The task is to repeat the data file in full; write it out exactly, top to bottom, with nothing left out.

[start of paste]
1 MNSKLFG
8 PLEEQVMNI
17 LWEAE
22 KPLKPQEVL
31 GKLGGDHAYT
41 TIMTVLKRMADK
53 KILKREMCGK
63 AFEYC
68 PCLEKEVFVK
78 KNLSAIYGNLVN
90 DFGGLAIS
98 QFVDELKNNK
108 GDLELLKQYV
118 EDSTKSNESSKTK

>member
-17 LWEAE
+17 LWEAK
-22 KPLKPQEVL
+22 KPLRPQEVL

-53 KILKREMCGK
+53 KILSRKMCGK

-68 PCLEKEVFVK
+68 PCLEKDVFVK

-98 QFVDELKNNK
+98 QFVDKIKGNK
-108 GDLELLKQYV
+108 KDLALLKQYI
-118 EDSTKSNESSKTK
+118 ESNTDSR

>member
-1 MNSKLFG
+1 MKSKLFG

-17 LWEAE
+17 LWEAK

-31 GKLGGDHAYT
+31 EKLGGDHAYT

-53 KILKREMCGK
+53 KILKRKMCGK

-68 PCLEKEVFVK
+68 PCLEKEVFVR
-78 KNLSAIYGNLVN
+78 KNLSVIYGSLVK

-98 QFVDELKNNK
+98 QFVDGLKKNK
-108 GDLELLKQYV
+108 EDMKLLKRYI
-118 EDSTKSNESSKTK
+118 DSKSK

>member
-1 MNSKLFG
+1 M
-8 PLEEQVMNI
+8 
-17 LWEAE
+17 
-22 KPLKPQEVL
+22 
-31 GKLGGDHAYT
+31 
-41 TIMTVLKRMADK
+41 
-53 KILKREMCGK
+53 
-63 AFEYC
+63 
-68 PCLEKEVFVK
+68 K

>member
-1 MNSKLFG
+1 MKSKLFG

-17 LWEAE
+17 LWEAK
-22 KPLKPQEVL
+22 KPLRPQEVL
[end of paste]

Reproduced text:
1 MNSKLFG
8 PLEEQVMNI
17 LWEAE
22 KPLKPQEVL
31 GKLGGDHAYT
41 TIMTVLKRMADK
53 KILKREMCGK
63 AFEYC
68 PCLEKEVFVK
78 KNLSAIYGNLVN
90 DFGGLAIS
98 QFVDELKNNK
108 GDLELLKQYV
118 EDSTKSNESSKTK

>member
-17 LWEAE
+17 LWEAK
-22 KPLKPQEVL
+22 KPLRPQEVL

-53 KILKREMCGK
+53 KILSRKMCGK

-68 PCLEKEVFVK
+68 PCLEKDVFVK

-98 QFVDELKNNK
+98 QFVDKIKGNK
-108 GDLELLKQYV
+108 KDLALLKQYI
-118 EDSTKSNESSKTK
+118 ESNTDSR

>member
-1 MNSKLFG
+1 MKSKLFG

-17 LWEAE
+17 LWEAK

-31 GKLGGDHAYT
+31 EKLGGDHAYT

-53 KILKREMCGK
+53 KILKRKMCGK

-68 PCLEKEVFVK
+68 PCLEKEVFVR
-78 KNLSAIYGNLVN
+78 KNLSVIYGSLVK

-98 QFVDELKNNK
+98 QFVDGLKKNK
-108 GDLELLKQYV
+108 EDMKLLKRYI
-118 EDSTKSNESSKTK
+118 DSKSK

>member
-1 MNSKLFG
+1 M
-8 PLEEQVMNI
+8 
-17 LWEAE
+17 
-22 KPLKPQEVL
+22 
-31 GKLGGDHAYT
+31 
-41 TIMTVLKRMADK
+41 
-53 KILKREMCGK
+53 
-63 AFEYC
+63 
-68 PCLEKEVFVK
+68 K

>member
-1 MNSKLFG
+1 MKSKLFG

-17 LWEAE
+17 LWEAK
-22 KPLKPQEVL
+22 KPLRPQEVL